• Winkelwagen

    0 item(s)

Vagabundeando! (Hangin` Out) LP - Joe Cuba

Titel : Vagabundeando! (Hangin` Out) LP

Artiest(en) : Joe Cuba

Genre : Vinyl: LPs nieuw

Medium : Vinyl

Jaar : 05-2024

Label : Fania-Craft

€ 35,00


2024 vinyl reïssue van het 60 jaar oude debuut album van JOE CUBA SEXTET.
In 1964, Joe Cuba released his first album Vagabundeando! Hangin’ Out under the label of Tico Records. In this recording, Joe Cuba shows his perception in carefully choosing a varied repertoire that has wide appeal. This debut set the stage for Joe Cuba as one of the premier NYC Latin artists in late 60’s. This classic debut album from Joe Cuba featuring vocalist Cheo Feliciano on “El Ratón and Jimmy Sabater in English language songs. 60th Anniversary uitgave van het album `Vagabundeando! Hangin` Out` van het Joe Cuba Sextet samen met zanger Cheo Feliciano. Op album is onder meer de klassieker `El Ratón` te horen. De LP is geperst op 180 grams vinyl.
1. Quinto Sabroso
2. I Need You
3. Oriza Oko
4. Flaco`s Cha Cha
5. No Coman Cuento
6. Oye Bien
7. Yo Y Borinquen
8. Quieres Volver
9. Nina Nina
10. El Ratón
11. Trip To Mamboland
12. Ya Se Acabó

Los Angeles, CA —Craft Latino celebrates the 60th anniversary of the Joe Cuba Sextet’s classic Tico Records debut, Vagabundeando! (Hangin’ Out!), with the album’s first vinyl reissue in nearly 50 years. Freshly remastered from all-analog sources, the 1964 LP is pressed on 180-gram vinyl and housed in a tip-on jacket, replicating the album’s original designs. Vagabundeando! features an all-star line-up of talent, including legendary Puerto Rican vocalists Cheo Feliciano and Jimmy Sabater, plus such fan favorites as “El Ratón,” “Nina Nina,” “I Need You,” and “Oye Bien.” Set for release on May 10 and available for pre-order today, Vagabundeando! will also make its debut in 192/24 hi-res digital audio. In addition, a Lemon Yellow color vinyl exclusive with an exciting bundle option that includes a commemorative Tico Records T-shirt is available for pre-order at Fania.com.

Celebrated conguero, bandleader, and “Father of Latin Boogaloo,” Joe Cuba (1931—2009) was a foundational figure in New York’s Latin soul scene. A native of Harlem, the Puerto Rican artist (born Gilberto Miguel Calderón) learned to play the congas as a teenager while recovering from a broken leg. Before long, the young percussionist was booking gigs across the city and, in 1954, founded The Joe Cuba Sextet. Playing alongside such stars as Tito Puente, Machito, and Tito Rodríguez, Cuba and his bandmates quickly gained a following with their swaggering showmanship and stood out from their peers with their unique instrumentation choices—including adding a vibraphonist and doing away with horns (which was unheard of at the time).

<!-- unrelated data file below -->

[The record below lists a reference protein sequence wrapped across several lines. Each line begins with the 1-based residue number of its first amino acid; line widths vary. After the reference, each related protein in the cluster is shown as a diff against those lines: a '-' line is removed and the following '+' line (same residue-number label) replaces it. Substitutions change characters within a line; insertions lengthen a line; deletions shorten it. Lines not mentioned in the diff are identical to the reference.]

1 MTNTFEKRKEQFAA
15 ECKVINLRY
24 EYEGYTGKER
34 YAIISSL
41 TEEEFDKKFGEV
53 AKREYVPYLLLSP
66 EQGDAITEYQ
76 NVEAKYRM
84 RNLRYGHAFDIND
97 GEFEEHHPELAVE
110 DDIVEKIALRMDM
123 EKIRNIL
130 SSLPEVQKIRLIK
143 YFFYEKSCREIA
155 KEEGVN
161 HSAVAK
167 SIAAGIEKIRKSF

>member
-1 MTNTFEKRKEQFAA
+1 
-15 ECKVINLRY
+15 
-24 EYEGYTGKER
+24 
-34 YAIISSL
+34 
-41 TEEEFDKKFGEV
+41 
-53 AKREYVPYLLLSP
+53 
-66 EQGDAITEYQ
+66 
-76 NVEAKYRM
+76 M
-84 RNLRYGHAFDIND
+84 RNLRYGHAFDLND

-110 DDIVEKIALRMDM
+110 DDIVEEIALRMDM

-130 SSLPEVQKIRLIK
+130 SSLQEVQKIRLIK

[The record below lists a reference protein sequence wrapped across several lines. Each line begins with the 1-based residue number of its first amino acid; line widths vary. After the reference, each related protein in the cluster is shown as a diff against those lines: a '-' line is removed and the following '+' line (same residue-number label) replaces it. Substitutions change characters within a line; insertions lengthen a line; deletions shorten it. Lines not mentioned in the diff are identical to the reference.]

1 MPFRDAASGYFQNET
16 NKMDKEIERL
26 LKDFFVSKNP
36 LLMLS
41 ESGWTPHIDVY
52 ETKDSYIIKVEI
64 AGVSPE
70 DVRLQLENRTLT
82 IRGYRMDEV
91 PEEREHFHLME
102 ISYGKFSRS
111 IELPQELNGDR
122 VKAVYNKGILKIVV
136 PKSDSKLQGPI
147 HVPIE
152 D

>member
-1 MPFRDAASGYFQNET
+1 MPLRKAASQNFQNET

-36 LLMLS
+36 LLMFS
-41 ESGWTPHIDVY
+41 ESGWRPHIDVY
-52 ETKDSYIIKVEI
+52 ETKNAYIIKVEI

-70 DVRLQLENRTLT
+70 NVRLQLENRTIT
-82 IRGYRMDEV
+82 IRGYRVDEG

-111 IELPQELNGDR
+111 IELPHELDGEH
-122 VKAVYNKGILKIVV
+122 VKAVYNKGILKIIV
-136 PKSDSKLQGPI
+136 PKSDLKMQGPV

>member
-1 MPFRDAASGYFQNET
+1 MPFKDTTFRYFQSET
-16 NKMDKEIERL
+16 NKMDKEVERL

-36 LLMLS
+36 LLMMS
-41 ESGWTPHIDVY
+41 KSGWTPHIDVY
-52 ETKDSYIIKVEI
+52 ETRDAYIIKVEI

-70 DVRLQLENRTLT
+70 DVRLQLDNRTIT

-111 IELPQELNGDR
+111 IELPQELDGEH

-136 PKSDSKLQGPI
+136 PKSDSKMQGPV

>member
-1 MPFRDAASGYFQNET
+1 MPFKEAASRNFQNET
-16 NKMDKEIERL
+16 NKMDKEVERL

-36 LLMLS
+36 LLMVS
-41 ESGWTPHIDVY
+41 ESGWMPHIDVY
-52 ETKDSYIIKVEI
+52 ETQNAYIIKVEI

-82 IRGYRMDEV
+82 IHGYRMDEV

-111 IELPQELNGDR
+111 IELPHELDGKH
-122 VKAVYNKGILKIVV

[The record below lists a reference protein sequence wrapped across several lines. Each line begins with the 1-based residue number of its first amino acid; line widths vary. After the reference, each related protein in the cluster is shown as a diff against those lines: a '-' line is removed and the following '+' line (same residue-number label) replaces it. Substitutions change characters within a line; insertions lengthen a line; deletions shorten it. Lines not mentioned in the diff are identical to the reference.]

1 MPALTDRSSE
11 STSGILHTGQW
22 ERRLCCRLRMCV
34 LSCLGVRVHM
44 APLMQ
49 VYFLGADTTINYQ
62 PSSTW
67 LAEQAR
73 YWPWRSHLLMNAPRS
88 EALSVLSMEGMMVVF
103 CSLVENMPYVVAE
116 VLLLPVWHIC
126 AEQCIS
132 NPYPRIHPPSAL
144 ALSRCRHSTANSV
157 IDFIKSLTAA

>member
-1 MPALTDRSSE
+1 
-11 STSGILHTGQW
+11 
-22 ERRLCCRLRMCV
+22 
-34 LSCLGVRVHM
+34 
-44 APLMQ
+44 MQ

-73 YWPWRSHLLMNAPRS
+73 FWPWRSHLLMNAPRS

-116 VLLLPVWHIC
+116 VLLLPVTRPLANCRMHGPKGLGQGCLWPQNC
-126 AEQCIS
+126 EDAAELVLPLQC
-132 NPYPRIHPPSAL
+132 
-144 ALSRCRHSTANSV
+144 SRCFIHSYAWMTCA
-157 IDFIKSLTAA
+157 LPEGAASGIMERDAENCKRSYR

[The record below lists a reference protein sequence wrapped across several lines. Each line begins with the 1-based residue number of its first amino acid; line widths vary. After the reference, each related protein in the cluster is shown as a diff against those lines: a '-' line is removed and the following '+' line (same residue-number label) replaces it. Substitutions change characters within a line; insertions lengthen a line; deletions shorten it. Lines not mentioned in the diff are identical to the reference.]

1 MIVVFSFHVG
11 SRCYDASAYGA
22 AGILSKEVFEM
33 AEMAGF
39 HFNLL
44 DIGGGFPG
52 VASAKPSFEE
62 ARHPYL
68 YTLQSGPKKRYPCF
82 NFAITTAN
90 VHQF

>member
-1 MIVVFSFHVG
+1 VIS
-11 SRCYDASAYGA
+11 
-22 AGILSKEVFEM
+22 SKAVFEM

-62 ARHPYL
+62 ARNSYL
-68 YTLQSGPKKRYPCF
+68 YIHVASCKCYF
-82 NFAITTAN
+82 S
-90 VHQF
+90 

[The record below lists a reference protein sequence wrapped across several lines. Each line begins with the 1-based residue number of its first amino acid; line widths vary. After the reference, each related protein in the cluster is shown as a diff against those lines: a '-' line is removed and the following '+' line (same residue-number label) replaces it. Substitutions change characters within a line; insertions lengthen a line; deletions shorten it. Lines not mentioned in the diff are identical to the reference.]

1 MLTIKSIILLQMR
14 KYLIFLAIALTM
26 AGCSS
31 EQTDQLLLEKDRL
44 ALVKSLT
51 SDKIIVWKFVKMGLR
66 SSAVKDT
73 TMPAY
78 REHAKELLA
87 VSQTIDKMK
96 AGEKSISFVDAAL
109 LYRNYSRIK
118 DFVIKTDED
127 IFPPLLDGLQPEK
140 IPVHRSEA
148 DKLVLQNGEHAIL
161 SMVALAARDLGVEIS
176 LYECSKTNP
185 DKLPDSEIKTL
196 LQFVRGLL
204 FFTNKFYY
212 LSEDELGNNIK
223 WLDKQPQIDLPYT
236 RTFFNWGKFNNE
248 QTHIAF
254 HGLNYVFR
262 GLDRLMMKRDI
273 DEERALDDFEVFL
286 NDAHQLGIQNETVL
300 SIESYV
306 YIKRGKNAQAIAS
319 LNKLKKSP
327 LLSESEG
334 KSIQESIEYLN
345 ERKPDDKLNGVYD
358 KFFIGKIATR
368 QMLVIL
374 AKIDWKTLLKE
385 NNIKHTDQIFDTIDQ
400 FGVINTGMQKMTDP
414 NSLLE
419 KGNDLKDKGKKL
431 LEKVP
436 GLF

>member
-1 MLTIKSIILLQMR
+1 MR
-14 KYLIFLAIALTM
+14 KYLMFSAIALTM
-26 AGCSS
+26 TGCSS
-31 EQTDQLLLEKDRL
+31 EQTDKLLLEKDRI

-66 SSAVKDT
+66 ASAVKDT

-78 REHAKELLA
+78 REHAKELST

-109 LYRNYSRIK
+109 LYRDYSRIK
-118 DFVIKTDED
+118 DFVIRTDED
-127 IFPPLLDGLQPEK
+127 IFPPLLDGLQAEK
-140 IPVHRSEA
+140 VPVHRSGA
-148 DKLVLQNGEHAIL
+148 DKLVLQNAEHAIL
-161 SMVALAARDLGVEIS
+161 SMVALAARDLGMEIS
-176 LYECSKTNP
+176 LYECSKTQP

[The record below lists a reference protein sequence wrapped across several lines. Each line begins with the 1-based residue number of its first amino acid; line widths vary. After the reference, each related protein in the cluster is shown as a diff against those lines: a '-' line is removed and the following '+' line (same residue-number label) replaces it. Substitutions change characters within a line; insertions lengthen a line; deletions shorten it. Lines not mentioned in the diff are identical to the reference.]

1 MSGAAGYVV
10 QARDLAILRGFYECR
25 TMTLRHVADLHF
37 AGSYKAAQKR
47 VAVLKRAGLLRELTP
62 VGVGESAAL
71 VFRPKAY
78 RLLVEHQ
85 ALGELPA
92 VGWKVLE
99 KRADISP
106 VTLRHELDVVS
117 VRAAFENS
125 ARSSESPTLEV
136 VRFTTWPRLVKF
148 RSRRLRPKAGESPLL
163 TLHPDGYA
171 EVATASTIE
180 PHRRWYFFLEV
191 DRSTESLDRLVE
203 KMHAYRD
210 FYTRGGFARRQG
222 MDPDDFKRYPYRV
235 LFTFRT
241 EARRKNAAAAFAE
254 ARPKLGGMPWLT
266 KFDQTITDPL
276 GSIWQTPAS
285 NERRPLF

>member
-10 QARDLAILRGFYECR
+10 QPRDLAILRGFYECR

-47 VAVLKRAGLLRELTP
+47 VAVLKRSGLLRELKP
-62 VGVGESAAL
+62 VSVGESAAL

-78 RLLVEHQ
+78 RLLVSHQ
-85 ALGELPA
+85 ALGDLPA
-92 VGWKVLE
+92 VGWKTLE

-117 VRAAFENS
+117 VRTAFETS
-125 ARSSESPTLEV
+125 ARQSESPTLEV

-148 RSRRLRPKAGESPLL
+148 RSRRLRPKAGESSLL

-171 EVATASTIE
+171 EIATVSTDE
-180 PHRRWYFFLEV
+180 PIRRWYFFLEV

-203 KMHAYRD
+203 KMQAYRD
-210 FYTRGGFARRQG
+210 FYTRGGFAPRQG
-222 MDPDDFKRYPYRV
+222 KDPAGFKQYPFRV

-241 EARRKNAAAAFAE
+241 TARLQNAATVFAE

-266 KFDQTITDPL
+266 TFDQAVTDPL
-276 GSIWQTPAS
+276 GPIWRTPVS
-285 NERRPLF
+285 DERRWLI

Joe Cuba Sextet`s "Vagabundeando!" (Hangin` Out) Art Cover
Joe Cuba Sextet’s “Vagabundeando!” (Hangin’ Out) Art Cover
The group also found a broad appeal with their blend of Spanish and English lyrics—performed, respectively, by timbalero/singer José “Cheo” Feliciano (who replaced Willie Torres in 1958) and crooner Jimmy Sabater, with backing by vibraphonist Tommy Berrios, bassist Jules Cordero, and pianist Nick Jiménez. The sextet’s enticing style served as the foundation for salsa music, as well as for boogaloo—a hugely popular movement that would take hold in the mid-late ‘60s, reflecting the melting pot of New York City with its blend of R&B, soul, and Afro-Cuban rhythms. While Cuba would widely be credited for the creation of boogaloo with his 1966 crossover hit, “Bang Bang,” he was laying the groundwork with Vagabundeando!(Hangin’ Out!), two years earlier.

The 1964 album marked the band’s debut on Tico Records—one of the era’s most powerful players in the Latin market. As the label sought to reach a younger audience, amid the changing times, Cuba and his band were among a fresh line-up of talent poised for stardom. Vagabundeando! (Hangin’ Out!), produced by one of the most important jazz producers of all time, Teddy Reig, reflected the new era with a vibrant blend of Afro-Cuban rhythms, jazz, and soul, including such energetic dancefloor numbers as “Quinto Sabroso,” “Oye Bien,” and “Nina Nina,”—all performed in Spanish by Feliciano. Sabater also shines in English-language tracks like the soulful “I Need You” and the joyful “Trip to Mamboland.” Another highlight is the Feliciano-fronted “El Ratón,” a captivating ballad that remains one of the group’s most popular and enduring tracks—thanks in part to samples by such acts as Black Eyed Peas, plus high-profile interpolations by the likes of Santana and Willie Bobo, among others.

In the album’s original liner notes, Tico’s Pancho Cristal writes, “‘Hangin’ Out’ is reserved for the young…. It means simply to stay out with the boys and have fun.” He continues, “Joe Cuba and his boys…do this with that youthful gusto and verve that marks all their appearances and performances.” Indeed, this energy would help Cuba build a massive following, as he scored hit after hit on the charts through the next decade and become one of the most successful Latin artists of his generation. Cuba, who continued to record until the late ‘90s, was a celebrated figure in New York throughout his life. In 1999, he was inducted into the International Latin Music Hall of Fame.